Recent data from the Shin Bet found that in September, there were 34 shooting attacks in the West Bank and Jerusalem. The data marked a 47% increase from the 23 shooting attacks in August and a 126% increase from 15 in July.
According to the agency, there were 212 terror attacks in September compared to 172 in August, a rise of 23%. Meanwhile, July saw 113 and June 147 attacks.
Some 19 Israelis and two Ukrainians have been killed in Palestinian terror attacks since the start of the year. Close to 100 Palestinians have been killed by Israeli security forces, many of whom were engaged in violent riots or in attacks against Israelis.
Increased violence in the West Bank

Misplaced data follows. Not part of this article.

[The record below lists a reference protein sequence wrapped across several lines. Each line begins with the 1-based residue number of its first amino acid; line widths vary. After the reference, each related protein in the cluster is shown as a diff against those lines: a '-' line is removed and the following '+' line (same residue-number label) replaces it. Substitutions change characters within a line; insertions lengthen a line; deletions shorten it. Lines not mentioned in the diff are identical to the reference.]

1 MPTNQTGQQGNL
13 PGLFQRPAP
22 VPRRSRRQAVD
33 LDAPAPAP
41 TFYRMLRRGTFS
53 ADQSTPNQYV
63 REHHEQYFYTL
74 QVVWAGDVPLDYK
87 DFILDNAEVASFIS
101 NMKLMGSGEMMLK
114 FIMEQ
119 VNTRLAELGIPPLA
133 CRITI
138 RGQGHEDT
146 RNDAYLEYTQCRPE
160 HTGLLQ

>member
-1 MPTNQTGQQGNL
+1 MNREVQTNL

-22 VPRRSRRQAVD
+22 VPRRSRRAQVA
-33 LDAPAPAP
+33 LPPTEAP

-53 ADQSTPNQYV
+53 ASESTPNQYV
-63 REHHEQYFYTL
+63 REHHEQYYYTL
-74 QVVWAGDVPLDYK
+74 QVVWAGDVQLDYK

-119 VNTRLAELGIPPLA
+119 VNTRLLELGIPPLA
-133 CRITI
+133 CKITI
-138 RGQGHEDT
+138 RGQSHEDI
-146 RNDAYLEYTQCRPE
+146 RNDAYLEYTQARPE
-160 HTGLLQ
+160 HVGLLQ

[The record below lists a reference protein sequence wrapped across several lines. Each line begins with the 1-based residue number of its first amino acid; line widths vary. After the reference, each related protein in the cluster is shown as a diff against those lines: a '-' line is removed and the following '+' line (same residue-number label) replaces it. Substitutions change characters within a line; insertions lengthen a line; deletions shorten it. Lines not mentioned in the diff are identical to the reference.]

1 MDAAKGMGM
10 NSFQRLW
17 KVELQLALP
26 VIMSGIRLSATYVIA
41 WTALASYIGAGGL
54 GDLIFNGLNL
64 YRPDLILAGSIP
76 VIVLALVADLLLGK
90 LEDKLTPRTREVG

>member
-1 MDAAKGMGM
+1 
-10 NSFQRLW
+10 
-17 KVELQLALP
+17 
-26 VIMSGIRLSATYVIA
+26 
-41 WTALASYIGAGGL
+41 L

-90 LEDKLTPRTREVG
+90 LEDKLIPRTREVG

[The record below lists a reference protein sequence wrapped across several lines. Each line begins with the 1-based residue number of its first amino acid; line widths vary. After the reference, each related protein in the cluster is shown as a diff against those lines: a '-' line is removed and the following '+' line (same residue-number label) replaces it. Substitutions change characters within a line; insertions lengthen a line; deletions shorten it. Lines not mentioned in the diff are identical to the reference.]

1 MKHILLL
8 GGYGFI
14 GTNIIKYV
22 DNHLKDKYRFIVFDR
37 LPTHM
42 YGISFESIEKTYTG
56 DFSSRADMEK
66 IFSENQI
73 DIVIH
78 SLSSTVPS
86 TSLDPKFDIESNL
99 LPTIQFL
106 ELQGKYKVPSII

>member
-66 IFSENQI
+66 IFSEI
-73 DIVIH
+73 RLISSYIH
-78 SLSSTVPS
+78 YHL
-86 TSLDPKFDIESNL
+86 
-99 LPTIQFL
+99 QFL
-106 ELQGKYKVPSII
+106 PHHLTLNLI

The Binyamin Regional Council reported on Wednesday that a Palestinian had thrown a Molotov cocktail at the settlement of Halamish, which sparked a fire outside the community.
The left-wing group Yesh Din reported that right-wing Israeli extremists and settlers had attacked Palestinians in the aftermath of Baruch’s death. It charged that those extremists had stoned homes in the village of Sinjil and Hawara and attacked Palestinian vehicles in the West Bank, including at the Kedumim and Shiloh intersections. At the latter location, the driver was injured and taken to the hospital, according to Yesh Din. A Palestinian was also injured in the head by Israeli extremists at the Yitzhar intersection.
On Wednesday night, both Yesh Din and WAFA reported that Israeli extremists had burned two chicken coops in the Kusra village near Nablus and that Palestinians were shot in clashes that broke out after the IDF arrived.
Tovah Lazaroff contributed to this report.